Sticky Beak Braves The York DungeonPublished On Tuesday 20 Nov 2018 by Sticky Beak
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Maybe it was excitement at being in one of England’s most historic cities, or maybe it was being re-fuelled at The Ivy restaurant that made us decide to brave the York Dungeons. Whatever the reason, that’s where His Nibs and I ended up; we collected our ticket at the front desk and took a seat to wait for the next tour to begin.
Prior to our visit we’d done a little bit of research, so roughly knew what to expect – a 75 minute experience, depicting some of York’s grizzly history, with stories told by actors. We didn’t expect to be the stars of the show at times though, but what a hoot it was; more of that later though.
Although nothing in the interactive journey is real (all the instruments of torture and the body parts in the post-mortem are fake), there are elements that very young children might find a bit scary. For this reason, the York Dungeon recommends the experience for those aged 8 and over. Younger children can go in, but it is entirely at the discretion of their parents – personally I feel that littlies have a short attention span and may struggle with the 1hour 15 minute time of the tour, never mind anything else!
Our group was composed of about a dozen unsuspecting souls like ourselves and soon we were ushered in to meet our first character, a formidable female Viking warrior who isn’t overly enamoured with us Saxons.
It was blood and gore galore and it didn’t get better for us all as we were introduced to the infamous Viking warrior, Snore Short Sword! The ground below us changed to reveal we’d been standing above a pit of venomous Vipers. Uh-oh.
You would think third time lucky wouldn’t you? But no, up next on our tour through the dungeon was The Plague Doctor. The year was 1551, not a great year for York residents given the state of the poor person lying on his examination table! A treat for us was included too, but my lips are sealed.
Moving swiftly on, we went on to The Golden Fleece where William Brown’s daughter took up his tale. This section had a couple of tricks up its sleeve, which I’m not going to spill the beans about – it’ll spoil the fun for when you visit.
York wasn’t always the safest place to be if you were a follower of the Catholic faith; luckily a butcher in the Shambles, John Clitherow, and his wife Margaret took pity on us and hid us in their secret chamber – bit small and cramped it was, but we all fitted in!
Someone else who wasn’t very lucky was a certain Mr Guy Fawkes; his plot to blow up the Houses of Parliament with the Protestant King inside failed. Although the Gunpowder Plot was to be carried out in London, much of its planning and participants were from York.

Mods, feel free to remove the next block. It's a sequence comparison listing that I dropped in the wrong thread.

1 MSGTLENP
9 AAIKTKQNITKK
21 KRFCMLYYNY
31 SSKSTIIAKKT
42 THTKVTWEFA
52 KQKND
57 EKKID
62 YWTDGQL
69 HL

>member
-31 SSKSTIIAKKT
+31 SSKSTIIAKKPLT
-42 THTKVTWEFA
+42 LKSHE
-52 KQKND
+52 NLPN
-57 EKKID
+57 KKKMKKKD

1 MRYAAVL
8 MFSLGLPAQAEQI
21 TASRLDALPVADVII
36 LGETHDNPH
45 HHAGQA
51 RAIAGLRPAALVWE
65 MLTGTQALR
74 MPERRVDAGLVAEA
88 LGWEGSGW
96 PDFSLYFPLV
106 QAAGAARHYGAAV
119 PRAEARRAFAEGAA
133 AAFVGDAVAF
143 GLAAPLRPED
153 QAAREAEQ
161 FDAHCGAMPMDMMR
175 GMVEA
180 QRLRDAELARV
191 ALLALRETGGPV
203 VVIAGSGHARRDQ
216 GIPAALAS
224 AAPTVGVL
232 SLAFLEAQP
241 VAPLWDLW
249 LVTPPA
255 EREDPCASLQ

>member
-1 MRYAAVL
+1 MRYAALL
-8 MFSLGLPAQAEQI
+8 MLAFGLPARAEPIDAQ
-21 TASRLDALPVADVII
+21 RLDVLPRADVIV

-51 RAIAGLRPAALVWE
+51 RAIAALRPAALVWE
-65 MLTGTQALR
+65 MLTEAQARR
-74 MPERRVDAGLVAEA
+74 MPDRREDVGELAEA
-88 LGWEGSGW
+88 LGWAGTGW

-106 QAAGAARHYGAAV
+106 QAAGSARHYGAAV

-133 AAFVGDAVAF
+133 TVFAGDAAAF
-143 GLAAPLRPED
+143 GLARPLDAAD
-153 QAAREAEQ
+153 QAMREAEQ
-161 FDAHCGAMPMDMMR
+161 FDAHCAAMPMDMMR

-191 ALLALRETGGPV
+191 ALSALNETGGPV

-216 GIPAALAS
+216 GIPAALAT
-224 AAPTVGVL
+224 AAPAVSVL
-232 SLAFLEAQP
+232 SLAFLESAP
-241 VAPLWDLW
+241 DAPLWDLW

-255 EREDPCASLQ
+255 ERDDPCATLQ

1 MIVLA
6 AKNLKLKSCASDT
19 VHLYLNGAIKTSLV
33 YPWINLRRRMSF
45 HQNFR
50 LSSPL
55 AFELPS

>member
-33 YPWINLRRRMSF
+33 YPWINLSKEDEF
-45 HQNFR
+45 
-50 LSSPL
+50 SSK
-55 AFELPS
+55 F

His Nibs’ luck eventually ran out and he ended up in the metal cage within the Torturers room – sorry fella, do I know you? Nope, I don’t! I’m glad I didn’t get to know the instruments of torture up-close-and-personal, they looked scary. The Man has never been so talkative, though I don’t think The Torturers charms were the cause of his loose lips....
Lady Luck deserted him in the courtroom of Lord Chief Justice, Venerable Vernon Pollard IV. Along with his fellow accused, a despicable punishment was meted out to the peasants so despised by this infamous judge. That’ll be him cleaning out the toilets of every ale-house in York then (with his tongue – eeeewwwwww!).
Micklegate Bar in York has seen its fair share of beheadings, and there was to be another on this particular day in 1495. His Nibs managed to keep his head, although the traitor in our midst wasn’t so fortunate. With pantomime gusto, we booed and cheered, encouraged by the man himself; who knew executioners were so happy in their work?!
All this interaction was hard work and we were ready to rest our weary bones. What luck then, that we were taking a horse-drawn carriage ride. Shame the road was so bumpy, we were jolting from side to side, but that was nothing compared to the action outside! Our brave coach driver was coming under fire from Dick Turpin himself, a highwayman terrorising the coach routes of York. Would we escape with our valuables and lives?
Happily, yes; but unhappily, our tour was over. The time had seemed to fly by, thanks to the fantastic story-telling and acting of the York Dungeon cast members. We had an absolute blast, and I’m sure you will too. Opening times do vary throughout the year, so visit the dungeon website for more details.
Visit the York Dungeon at www.thedungeons.com/york/